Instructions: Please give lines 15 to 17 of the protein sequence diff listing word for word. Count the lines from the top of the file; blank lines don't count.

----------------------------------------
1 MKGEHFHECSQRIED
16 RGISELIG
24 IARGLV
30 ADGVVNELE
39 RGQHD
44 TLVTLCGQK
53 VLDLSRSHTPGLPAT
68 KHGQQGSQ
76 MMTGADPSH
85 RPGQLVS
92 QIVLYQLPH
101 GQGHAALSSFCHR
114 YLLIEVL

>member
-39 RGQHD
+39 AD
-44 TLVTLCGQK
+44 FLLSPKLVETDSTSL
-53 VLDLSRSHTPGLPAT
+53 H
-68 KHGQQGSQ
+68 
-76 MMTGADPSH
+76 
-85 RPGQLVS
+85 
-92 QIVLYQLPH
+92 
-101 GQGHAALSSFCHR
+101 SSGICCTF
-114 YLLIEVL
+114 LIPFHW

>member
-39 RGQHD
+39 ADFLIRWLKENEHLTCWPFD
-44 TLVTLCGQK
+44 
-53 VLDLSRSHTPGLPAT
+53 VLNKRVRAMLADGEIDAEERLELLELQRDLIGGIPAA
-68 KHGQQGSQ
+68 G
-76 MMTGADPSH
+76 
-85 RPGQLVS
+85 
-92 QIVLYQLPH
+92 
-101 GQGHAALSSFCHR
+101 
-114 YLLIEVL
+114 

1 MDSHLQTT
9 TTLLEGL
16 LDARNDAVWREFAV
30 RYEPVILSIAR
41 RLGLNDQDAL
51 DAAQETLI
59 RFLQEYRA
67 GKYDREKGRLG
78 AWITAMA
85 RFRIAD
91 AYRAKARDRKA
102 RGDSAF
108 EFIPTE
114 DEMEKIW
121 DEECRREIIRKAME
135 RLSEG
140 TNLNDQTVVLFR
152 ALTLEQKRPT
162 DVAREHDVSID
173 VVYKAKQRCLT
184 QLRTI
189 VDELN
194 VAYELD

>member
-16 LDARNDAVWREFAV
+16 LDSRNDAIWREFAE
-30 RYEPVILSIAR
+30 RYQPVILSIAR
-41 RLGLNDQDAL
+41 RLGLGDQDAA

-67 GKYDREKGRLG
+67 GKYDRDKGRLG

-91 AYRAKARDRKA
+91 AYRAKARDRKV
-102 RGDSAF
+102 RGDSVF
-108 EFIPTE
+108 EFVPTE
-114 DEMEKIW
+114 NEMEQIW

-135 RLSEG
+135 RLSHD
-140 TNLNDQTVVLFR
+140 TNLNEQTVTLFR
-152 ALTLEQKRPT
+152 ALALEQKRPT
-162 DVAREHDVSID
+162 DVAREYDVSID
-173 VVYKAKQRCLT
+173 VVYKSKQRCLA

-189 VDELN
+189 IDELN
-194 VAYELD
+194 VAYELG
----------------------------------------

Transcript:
-39 RGQHD
+39 AD
-44 TLVTLCGQK